Steve Kinser, a Superfund project engineer in Kansas City and the president of the local chapter of the National Treasury Employees Union, which represents the EPA's professional employees, said the developments had made him look forward to his retirement next year even more.

"Our ability to do our job is being tested at every turn," he said. "I don't know if I can say anything more plain than that."

Unions that represent 10,000 EPA scientists, engineers and other employees have complained to Congress about the library closings. Several lawmakers have asked the Government Accountability Office to investigate.

In a letter Thursday to EPA Administrator Stephen Johnson, four Democrats in the House of Representatives who probably will play influential roles next year on EPA issues told him to stop "destruction or disposition of all library holdings immediately."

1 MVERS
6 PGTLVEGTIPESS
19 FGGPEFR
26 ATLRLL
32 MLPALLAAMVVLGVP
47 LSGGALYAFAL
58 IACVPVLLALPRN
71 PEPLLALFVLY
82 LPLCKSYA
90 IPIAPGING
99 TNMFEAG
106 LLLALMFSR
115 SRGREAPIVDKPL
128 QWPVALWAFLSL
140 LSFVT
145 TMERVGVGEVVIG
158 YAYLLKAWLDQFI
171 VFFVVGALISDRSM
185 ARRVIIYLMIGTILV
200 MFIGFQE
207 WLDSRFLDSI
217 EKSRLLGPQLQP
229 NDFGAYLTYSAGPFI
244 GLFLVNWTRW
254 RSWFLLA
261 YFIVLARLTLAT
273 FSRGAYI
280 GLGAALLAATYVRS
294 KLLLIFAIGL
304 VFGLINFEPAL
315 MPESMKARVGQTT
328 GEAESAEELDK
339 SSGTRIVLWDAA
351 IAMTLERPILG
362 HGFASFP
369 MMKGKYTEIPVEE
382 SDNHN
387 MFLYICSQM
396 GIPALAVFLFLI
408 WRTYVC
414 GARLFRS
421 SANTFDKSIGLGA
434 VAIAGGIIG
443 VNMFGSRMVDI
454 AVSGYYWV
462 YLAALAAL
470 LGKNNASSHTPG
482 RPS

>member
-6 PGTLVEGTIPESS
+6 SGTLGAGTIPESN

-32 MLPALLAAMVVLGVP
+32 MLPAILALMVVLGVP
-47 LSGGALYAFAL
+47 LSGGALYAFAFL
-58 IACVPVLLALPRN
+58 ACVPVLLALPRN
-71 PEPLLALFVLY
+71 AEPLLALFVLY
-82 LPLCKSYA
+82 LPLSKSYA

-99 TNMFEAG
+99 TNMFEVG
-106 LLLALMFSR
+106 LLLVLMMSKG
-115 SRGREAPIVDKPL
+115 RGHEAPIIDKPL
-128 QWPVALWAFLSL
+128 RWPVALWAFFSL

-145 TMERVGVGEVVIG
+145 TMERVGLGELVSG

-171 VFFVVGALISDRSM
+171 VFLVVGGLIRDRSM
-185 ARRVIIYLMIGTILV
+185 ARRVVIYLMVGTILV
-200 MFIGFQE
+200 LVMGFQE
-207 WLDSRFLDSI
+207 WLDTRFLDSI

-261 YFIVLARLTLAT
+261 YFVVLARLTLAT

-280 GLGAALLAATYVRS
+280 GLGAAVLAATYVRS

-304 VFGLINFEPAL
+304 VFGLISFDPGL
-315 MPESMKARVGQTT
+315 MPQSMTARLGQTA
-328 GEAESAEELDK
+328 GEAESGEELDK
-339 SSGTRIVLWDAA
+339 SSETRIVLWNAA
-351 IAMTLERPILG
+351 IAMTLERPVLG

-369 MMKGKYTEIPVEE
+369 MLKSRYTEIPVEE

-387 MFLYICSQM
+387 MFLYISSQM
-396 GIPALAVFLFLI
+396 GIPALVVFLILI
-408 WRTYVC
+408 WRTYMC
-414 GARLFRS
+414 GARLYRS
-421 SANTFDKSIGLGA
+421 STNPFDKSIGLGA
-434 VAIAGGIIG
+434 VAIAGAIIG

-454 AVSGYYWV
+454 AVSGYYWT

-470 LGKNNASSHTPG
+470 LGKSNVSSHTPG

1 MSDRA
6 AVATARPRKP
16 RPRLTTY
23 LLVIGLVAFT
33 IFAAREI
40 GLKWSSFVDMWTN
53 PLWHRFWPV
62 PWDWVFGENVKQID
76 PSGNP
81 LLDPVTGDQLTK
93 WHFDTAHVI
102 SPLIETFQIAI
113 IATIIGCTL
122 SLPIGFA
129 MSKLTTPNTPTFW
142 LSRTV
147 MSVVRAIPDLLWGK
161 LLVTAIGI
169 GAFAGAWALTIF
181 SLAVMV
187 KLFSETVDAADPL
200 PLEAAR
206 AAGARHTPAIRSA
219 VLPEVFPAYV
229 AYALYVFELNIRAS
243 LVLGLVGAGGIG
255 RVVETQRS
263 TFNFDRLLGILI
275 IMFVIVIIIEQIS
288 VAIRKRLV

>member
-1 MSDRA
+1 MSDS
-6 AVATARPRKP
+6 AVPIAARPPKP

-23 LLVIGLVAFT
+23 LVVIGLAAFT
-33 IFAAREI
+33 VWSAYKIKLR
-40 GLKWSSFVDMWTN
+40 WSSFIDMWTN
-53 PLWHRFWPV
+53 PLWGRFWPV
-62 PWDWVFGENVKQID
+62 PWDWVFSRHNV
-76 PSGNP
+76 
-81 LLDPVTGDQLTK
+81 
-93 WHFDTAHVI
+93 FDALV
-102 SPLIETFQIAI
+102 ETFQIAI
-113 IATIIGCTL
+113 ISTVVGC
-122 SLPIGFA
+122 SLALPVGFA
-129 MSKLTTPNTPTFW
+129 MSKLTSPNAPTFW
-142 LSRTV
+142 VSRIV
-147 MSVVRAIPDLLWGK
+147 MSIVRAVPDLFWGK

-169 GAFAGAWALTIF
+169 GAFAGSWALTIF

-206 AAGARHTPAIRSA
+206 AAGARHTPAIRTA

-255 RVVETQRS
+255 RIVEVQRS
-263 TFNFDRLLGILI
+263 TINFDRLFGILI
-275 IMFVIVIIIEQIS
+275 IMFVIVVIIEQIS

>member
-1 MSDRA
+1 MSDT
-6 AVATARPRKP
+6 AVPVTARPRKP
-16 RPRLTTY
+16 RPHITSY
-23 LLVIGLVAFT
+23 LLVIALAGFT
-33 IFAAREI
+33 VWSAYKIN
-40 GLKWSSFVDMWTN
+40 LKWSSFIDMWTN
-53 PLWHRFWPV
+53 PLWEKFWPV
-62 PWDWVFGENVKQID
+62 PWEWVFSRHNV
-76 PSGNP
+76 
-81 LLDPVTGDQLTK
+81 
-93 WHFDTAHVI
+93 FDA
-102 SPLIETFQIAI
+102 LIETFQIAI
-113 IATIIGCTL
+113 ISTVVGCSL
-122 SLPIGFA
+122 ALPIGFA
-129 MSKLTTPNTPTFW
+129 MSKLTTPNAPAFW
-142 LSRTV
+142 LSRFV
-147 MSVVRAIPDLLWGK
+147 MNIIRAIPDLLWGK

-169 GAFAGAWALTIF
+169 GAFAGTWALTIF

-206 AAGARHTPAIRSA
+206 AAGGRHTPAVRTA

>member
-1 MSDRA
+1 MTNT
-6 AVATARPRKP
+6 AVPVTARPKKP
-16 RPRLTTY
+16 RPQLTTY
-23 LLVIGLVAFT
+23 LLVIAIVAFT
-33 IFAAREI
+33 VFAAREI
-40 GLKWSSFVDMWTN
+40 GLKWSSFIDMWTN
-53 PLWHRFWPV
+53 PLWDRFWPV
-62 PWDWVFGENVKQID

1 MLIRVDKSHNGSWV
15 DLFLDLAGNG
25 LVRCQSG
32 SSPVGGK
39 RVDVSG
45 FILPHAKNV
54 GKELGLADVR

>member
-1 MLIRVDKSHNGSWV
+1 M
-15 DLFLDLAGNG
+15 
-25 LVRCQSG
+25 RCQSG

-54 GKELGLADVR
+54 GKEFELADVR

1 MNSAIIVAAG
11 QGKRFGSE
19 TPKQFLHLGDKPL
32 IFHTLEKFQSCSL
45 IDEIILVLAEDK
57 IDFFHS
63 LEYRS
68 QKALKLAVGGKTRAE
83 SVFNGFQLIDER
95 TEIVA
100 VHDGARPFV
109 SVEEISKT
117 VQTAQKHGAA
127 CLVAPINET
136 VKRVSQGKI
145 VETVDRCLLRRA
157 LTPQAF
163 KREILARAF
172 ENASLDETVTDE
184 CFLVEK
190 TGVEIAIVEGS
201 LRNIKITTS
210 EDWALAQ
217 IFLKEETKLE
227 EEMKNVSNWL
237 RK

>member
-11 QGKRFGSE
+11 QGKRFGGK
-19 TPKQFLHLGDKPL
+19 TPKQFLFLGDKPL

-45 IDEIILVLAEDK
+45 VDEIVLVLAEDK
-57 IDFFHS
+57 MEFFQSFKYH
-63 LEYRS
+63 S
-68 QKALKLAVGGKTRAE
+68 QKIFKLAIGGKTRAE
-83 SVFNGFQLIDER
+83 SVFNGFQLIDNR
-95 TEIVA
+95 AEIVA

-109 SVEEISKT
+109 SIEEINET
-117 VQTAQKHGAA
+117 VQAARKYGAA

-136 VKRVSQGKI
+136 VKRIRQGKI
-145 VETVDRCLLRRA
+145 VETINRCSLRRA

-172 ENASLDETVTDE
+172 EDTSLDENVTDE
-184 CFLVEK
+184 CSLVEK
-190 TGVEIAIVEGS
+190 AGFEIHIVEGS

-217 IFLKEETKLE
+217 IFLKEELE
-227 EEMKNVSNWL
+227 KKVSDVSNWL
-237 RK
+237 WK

"It now appears that EPA officials are dismantling what is likely one of our country's most comprehensive and accessible collections of environmental materials," they wrote.

The authors were the ranking Democrats on four House committees that oversee EPA issues: Reps. Bart Gordon of Tennessee, Science; John Dingell of Michigan, Energy; James Oberstar of Minnesota, Transportation; and Henry Waxman of California, Government Reform.

Regional EPA libraries in Boston, New York, Philadelphia, Atlanta, Denver, San Francisco and Seattle remain open, though some have reduced hours. EPA spokeswoman Suzanne Ackerman said she knew of no current plans to close any others.

The EPA also has shuttered its headquarters library in the nation's capital as well as a specialized library on chemicals, with little or no public notice.

"They're really acting like their hair's on fire," said Jeff Ruch, the executive director of Public Employees for Environmental Responsibility, a nonpartisan watchdog group. "They're quickly closing the collections, boxing them and shipping them to repositories."

Critics have questioned why the EPA is closing libraries to save $2 million when its own study in 2004 found that they saved the agency more than $7.5 million annually in staff time.